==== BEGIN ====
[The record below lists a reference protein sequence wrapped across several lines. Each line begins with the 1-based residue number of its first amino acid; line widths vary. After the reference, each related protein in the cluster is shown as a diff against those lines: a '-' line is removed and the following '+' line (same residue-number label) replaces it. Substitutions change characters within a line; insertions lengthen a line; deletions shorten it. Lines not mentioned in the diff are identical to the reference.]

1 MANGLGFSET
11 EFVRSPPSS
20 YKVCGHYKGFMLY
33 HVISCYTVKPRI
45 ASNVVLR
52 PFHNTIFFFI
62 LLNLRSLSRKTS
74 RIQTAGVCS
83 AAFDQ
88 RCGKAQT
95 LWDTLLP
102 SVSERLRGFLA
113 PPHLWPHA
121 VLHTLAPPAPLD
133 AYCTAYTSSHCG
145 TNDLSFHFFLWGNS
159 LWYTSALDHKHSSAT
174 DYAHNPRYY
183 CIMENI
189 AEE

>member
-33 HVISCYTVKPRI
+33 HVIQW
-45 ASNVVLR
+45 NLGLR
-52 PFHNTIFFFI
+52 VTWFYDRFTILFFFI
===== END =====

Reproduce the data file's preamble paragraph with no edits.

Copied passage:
[The record below lists a reference protein sequence wrapped across several lines. Each line begins with the 1-based residue number of its first amino acid; line widths vary. After the reference, each related protein in the cluster is shown as a diff against those lines: a '-' line is removed and the following '+' line (same residue-number label) replaces it. Substitutions change characters within a line; insertions lengthen a line; deletions shorten it. Lines not mentioned in the diff are identical to the reference.]